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Born to Energize the Human Spirit: Recollections of Sig Miller
Sig Miller, longtime executive director of the Association of New Jersey Chiropractors (ANJC), passed away on Sept. 17 after a long battle with cancer.
Mechanism: Experimental Approaches to Understanding Acupuncture, Part 1
The clinical benefits of acupuncture are difficult to ignore, but also can be difficult to explain to a Western audience. For nearly 50 years, relentlessly inquisitive scientists and physicians have been working toward a conceptual model to explain acupuncture.
It's Time to Review
It is amazing to see the changes that are occurring in the acupuncture profession. Let's look at some of the news and events that have contributed to this growth and awareness.
Designing a Fitness Plan (Part 1)
It doesn't matter if you come to my practice for pain relief, weight loss, healthy aging or something else. The formula I talk about for each patient's fitness strategy is pretty much the same.
Which Way is the Energy Going? Are You Burning Yourself Out?
One of the simple methods that I use to define Yin/Yang theory to patients is to ask the question, "Which way is your energy going?"
Pro-Con: Swaddling for Newborns
The practice of swaddling has been used for thousands of years and was popular until the 1700s, when it was slowly abandoned by many cultures that considered it old-fashioned or barbaric.
Tailor-Made Knee Pain: The Sartorius Muscle
A patient was referred to my office after receiving treatment from various providers with no results. The patient was training for the Olympics as a marathon runner and was unable to run or walk without severe medial knee pain.
Chinese Herbs and Pulmonary Fibrosis: A Case Study
"Mary M."* recently celebrated her 90th birthday. Even the former sheriff dropped by to kiss the hand of this diminutive retired teacher, to honor the years she interpreted for him during interviews with Latinas and Latinos.
Footsteps of the Sages: An Apprenticeship with Dr. Kezhan Zhang
When I met Dr. Kezhen Zhang in May 2013, I was his translator and the integrity, creativity, and passion he demonstrated as a practitioner and advocate of the medicine convinced me to travel to Beijing to study with him.
Acupuncture and Oriental Medicine in the West
We know acupuncture and Oriental medicine as the indigenous medicine of East Asia; in particular China, Korea and Japan are the countries of origin of this wonderful healing system.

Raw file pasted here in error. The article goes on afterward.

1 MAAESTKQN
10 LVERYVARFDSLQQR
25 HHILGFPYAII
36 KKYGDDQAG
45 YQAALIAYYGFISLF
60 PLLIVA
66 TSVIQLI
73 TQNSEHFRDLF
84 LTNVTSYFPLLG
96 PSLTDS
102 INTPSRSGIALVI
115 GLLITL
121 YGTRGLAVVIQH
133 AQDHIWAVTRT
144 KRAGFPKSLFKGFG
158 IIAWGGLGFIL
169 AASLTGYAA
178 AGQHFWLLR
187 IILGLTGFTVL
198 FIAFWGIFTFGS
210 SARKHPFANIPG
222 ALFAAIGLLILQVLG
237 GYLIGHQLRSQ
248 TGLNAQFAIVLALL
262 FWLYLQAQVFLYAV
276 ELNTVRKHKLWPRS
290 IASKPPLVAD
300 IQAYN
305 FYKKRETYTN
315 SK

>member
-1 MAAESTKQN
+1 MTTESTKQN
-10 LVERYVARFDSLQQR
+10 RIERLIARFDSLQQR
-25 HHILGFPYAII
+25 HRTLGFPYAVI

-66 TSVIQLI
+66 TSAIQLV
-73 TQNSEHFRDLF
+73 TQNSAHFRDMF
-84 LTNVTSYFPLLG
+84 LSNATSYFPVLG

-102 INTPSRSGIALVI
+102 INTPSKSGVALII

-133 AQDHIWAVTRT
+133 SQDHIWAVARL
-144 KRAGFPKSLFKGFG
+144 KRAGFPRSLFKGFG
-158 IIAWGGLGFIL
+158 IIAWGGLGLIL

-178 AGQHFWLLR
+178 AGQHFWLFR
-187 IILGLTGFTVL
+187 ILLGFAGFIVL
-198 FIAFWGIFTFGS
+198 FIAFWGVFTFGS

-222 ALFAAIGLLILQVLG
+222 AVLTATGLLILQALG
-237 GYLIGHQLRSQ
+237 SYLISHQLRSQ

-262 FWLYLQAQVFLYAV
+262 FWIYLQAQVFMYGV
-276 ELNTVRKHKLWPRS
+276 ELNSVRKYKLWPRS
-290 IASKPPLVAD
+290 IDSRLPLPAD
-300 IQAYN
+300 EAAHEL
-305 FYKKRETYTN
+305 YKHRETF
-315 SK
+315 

The Concussion-Subluxation Complex
In the Aug. 1, 2014 issue of Dynamic Chiropractic, I reviewed some of the literature demonstrating the role of the chiropractic adjustment in post-concussive care.
Omega-3 Fish Oil: An Underappreciated Element of Men's Health
As a clinician with many male patients -- and as a man myself -- I am all too aware of the fact that we like to convince ourselves that we are doing great, when that may be the farthest thing from the truth.
Diagnose Sprain Injuries in MVA Cases With Dynamic X-Rays (Pt. 1)
Am I the only person to notice hospitals are doing a seemingly insufficient job lately in their initial radiological workup of motor vehicle accident (MVA) victims?
Dietary Fat and Prostate Cancer: An Important Update
K.M. Di Sebastiano and M. Mourtzakis published a review paper examining the role of dietary fat on prostate cancer development and progression late last year that does a stellar job of summarizing the available data on fat and prostate cancer.
The Modern Application of Ancient Mei Rong
Chinese Medical Cosmetology (Mei Rong) has a well-documented and venerated history dating back to the Qin (221-206 BC) Dynasty.
North Carolina Acupuncture Board Files Dry Needling Lawsuit
In early September, the NCALB filed a complaint against the North Carolina Board of Physical Therapy Examiners over the issue of dry needling, a form of acupuncture that uses solid needles to puncture the skin and muscle tissue to relieve pain.
Your Billing Questions Answered
I hear a lot of the following questions: I am afraid I may doing something illegal. I have heard I cannot have different fees for the same service.
Making Sense of an Increasingly Obvious Conclusion
Where's U.S. health care heading? Like it or not, the list of telltale signs is growing to a point that stands out to even the most myopic observer. Consider this list of facts as you look into the future of health care in the United States:
Too Many to Remember: Tips to Revive Your Ortho / Neuro Test Skills
When I was at Palmer in the mid-1980s, we were given a set of notes in one of our diagnostic courses. The notes covered approximately 70 orthopedic and neurological tests for various regions of the body.
F4CP Making a High-Impact Impression
The Foundation for Chiropractic Progress has released details of its 2016 strategy, certain elements of which are already in play. The strategy includes ads, posters and other resources available to all F4CP members.
Targeting the Bad Apples in the Bunch
While everyone was focused on the conversion to ICD-10, the Office of Inspector General for Health and Human Services released a new report on chiropractic titled "CMS Should Use Targeted Tactics to Curb Questionable and Inappropriate Payments for Chiropractic Services."